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How to Deal with the WordPress Security Warning: “Pingback Vulnerability & Temporary Fix”

The WordPress pingback vulnerability is a security issue that could affect any WordPress website where pingbacks and trackbacks are used to notify the site owner of links back to their posts. This vulnerability causes the site to be at risk of a denial-of-service attack (DDoS). Currently, all WordPress versions are vulnerable including version 3.5. The issue has been reported to WordPress and there should be a permanent fix to the problem but in the meantime blog owners can work around the problem in the following way:

  1. Open your WordPress dashboard and click on “Settings” followed by “Discussion.”
  2. Uncheck the “Allow link notifications from other blogs” setting.
  3. Click the “Save Settings” button. This disables the trackback features for future posts, but not for those that have already been posted with the notification feature “checked.”

    Disable the trackbacks from your older posts from your hosting account cPanel dashboard.

  4. Create a backup of your database and then run a MySQL query.
  5. Login to PhpMyAdmin and locate the WordPress database.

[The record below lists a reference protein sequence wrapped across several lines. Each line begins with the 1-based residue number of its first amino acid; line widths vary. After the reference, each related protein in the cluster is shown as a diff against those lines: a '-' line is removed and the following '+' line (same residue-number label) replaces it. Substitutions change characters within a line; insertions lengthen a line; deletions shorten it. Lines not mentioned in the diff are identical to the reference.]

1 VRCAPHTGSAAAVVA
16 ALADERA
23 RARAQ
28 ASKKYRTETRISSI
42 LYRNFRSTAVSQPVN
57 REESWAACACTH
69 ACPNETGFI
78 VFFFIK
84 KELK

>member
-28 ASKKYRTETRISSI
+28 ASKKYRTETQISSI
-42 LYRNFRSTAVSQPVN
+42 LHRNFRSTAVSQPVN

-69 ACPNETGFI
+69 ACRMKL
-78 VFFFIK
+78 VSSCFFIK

6. Click the SQL tab
  7. Perform the following query:
  8. UPDATE wp_posts SET ping_status=’closed’ WHERE post_status = ‘publish’ AND post_type = ‘post’;

    UPDATE wp_posts SET ping_status=’closed’ WHERE post_status = ‘publish’ AND post_type = ‘page’;

    Make sure you change all of the ping status commands to closed.

    When you finish rename the WordPress xmlrps.php file. Open your cPanel and your File Manager. Look for your WordPress installation and find a file called “xmlrpc.php.” Right click the file and rename it.

Bottom Line
The pingback security bug can be used by a malicious hacker to guess hosts inside the network, the target, port scan hosts and reconfigure internal routers, or can simply be used to launch a malicious DDoS attack. This is a type of DOS attack where the system is infected with a Trojan causing a Denial of Service attack for the WordPress system and any other system attached to it. In WordPress this infiltration is currently coming from the Ping Back feature, so turning the feature off temporarily and removing any PingBack information on existing posts can eliminate the issue until WordPress finds a permanent fix to the problem.

About Jake Neeley

Jake Neeley is a content marketing and social media geek who loves learning, outdoor sports (especially those in Utah mountains), and time with the fam. Connect with Jake on Google+, Twitter, and LinkedIn.

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